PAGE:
"A Dead Sea" Flash fiction originally published in Writer's Digest, December, 2017
(Photo credit: Getty Images)
I see the curve of the coastline, a maw, rimmed by falling down and half-finished buildings that rise up like jagged, broken teeth cutting into the haze-blurred mountains, and I stop.
I pause here every morning as I walk back along this deserted beach toward the city, looking for a spark, anything to validate why, when I moved here from the last place (and the place before that), I thought ocean and mountains might give me more than empty and ugly in yet another form.
But today, something else stops me, too: an old man at the edge of the shore, strong-shouldered but stooped, stripped down to his undershirt, suspenders holding up his dark, baggy trousers shrugged up to his knees, shoes held aloft in one hand. He is frantically scanning the water, wailing and keening like a hired mourner at a funeral, while tiny waves lick gently at his feet as if trying to soothe him.
Something about the man tugs at me. Despite his odd behavior, I am moved—by curiosity as much as sympathy—and I tap his shoulder. When he turns his streaming, red-rimmed eyes to me, I ask with my limited grasp of the local language if he is all right, if he needs any help.
He pulls out a crumpled handkerchief from the recesses of a front trouser pocket and wipes his eyes, then blows his nose with a honk that scares a nearby seagull into flight. He buries the well-used cloth back in his pocket and turns to look out again at the barely undulating blue-black expanse. A deep, shuddering sigh escapes him, then he answers me in my own language.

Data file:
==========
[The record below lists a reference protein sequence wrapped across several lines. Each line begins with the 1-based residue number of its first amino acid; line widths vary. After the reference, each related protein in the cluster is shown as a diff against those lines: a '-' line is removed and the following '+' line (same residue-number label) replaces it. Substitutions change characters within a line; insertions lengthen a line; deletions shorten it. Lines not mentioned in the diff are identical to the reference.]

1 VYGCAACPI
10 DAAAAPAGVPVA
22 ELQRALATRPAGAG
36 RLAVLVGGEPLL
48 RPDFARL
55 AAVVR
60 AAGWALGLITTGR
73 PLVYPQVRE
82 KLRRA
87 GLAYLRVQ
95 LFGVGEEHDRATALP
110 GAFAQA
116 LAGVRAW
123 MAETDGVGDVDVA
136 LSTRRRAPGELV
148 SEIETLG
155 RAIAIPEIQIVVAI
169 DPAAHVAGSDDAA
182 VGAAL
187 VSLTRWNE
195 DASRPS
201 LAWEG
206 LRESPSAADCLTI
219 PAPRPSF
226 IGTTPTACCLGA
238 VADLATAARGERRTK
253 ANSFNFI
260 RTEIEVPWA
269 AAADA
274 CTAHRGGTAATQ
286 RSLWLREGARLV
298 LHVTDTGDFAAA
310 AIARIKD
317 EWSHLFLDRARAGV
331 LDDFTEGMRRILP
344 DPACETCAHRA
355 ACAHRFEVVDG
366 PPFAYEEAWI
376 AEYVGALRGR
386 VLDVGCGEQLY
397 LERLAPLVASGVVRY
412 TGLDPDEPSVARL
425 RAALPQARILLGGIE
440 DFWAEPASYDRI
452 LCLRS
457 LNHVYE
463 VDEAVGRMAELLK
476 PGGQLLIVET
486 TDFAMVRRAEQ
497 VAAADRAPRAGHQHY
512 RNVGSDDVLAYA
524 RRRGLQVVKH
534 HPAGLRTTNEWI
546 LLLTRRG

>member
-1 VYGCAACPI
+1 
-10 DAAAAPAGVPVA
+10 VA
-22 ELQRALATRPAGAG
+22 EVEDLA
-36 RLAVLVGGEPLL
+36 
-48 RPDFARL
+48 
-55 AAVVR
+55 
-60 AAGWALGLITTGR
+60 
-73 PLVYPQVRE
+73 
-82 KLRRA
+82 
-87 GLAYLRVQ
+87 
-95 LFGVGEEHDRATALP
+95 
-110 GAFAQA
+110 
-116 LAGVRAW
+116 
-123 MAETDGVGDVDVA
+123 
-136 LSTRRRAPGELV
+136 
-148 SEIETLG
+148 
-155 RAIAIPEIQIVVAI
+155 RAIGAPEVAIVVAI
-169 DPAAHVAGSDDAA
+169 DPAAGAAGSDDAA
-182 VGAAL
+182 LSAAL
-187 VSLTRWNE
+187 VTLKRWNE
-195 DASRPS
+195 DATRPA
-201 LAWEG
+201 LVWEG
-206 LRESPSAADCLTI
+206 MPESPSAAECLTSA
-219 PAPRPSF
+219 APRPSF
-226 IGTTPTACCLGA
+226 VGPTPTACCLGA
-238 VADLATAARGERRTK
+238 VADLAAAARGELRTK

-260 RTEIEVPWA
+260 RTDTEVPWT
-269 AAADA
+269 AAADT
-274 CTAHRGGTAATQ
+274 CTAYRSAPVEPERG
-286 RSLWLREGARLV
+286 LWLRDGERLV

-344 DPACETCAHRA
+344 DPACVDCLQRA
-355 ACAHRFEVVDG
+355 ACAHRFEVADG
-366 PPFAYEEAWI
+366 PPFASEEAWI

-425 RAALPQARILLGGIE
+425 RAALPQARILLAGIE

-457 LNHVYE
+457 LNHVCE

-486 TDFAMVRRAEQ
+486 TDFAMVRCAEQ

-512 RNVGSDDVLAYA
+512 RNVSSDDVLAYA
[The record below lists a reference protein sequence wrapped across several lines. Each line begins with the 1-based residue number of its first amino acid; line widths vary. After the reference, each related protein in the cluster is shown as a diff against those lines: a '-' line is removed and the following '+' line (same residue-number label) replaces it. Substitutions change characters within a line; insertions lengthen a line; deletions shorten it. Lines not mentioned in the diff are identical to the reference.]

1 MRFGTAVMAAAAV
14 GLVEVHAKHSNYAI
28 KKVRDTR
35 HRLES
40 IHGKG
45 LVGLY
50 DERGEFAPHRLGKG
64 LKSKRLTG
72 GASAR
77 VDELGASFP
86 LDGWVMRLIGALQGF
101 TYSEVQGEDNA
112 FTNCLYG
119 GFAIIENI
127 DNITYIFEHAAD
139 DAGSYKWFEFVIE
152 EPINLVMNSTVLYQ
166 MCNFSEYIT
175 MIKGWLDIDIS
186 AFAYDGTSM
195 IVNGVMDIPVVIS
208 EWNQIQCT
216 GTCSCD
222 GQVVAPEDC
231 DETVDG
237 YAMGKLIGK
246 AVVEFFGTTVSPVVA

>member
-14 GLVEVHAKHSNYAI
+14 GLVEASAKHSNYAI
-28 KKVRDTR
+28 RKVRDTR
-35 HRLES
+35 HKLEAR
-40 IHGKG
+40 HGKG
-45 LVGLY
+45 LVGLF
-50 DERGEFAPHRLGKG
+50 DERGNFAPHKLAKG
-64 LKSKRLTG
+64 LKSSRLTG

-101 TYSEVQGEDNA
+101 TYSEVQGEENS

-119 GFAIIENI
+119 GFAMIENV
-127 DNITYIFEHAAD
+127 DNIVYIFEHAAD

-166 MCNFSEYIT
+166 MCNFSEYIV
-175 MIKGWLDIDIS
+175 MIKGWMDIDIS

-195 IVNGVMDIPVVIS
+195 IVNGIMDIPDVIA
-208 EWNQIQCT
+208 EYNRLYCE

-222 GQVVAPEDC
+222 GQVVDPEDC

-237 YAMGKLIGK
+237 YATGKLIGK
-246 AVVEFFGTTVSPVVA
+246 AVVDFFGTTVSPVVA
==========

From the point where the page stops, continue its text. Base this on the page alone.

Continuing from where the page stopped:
“No, sir, you cannot help me. All is lost. Gone. Unless you can summon mermaids, capture sea monsters, or conjure a pirate ship from this lifeless sea, you cannot help me.”
“What do you mean?” I ask, wanting to know as much as I don’t, a dreadful almost-knowing sinuous, snaking through my gut.
He turns and steps toward me, away from the too-quiet water, head still hung low like his neck is broken. “Can’t you sense it? There are no more princesses to save, dragons to slay, distant lands to conquer. No more magic.” He snaps his head up then, surprising me, the red veins in his eyes accentuating the watery blue irises so they are practically alight. “It is over.”
I know he’s right. I knew before he told me. I stumble backwards, fall into the soft, forgetful sand. The sun is higher now, blinding me as I look up. I’m exhausted suddenly, my fatigue blurring my vision further so it appears the sad old man is fading into thin air. But then I know it isn’t my eyes—he is truly disappearing, losing substance like those pollution-choked mountains in the distance.
I watch, unmoved and unmoving as he dissolves, thinking instead about how I knew all along that it is not just this vacant city by the sea, no more than the last barren town, that urges me to fill my notebook with meaningless scribbles that vine and choke out those yawning, awful white pages; to destroy their hopeful, naïve possibility so I don’t have to face them, the truth, at all.
Other than footprints where he stood a few seconds ago, the old man is no more. I don’t feel surprised that he vanished into thin air. I don’t feel anything, really, but the blunt certainty, the deep-bone knowledge, that I will never have another story to tell, let alone another book to write.
And neither will anyone else.
Because it isn’t anywhere or anything or anyone. It is everywhere and everything and everyone.
The well is dry. The sea is dead. The mountains are airless. Our imaginations are exhausted.
Nothing is left, except this: